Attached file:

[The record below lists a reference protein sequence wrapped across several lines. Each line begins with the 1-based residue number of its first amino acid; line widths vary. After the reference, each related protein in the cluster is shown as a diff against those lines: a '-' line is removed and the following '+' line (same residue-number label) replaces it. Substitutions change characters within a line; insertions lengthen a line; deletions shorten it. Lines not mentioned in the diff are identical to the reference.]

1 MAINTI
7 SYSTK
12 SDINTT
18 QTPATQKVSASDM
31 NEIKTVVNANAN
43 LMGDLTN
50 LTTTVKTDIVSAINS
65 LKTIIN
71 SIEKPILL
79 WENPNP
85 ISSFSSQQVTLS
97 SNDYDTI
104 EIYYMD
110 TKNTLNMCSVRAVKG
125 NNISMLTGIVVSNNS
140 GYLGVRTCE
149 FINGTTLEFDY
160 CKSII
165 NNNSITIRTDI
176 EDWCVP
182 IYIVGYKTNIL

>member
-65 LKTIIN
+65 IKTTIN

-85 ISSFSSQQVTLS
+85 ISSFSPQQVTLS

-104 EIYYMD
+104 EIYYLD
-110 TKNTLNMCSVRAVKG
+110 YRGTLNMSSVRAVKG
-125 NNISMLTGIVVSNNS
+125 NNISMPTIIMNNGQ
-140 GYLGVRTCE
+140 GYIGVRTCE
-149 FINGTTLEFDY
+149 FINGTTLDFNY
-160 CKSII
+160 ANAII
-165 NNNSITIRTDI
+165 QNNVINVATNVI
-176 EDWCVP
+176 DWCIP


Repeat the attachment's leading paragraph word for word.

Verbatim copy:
[The record below lists a reference protein sequence wrapped across several lines. Each line begins with the 1-based residue number of its first amino acid; line widths vary. After the reference, each related protein in the cluster is shown as a diff against those lines: a '-' line is removed and the following '+' line (same residue-number label) replaces it. Substitutions change characters within a line; insertions lengthen a line; deletions shorten it. Lines not mentioned in the diff are identical to the reference.]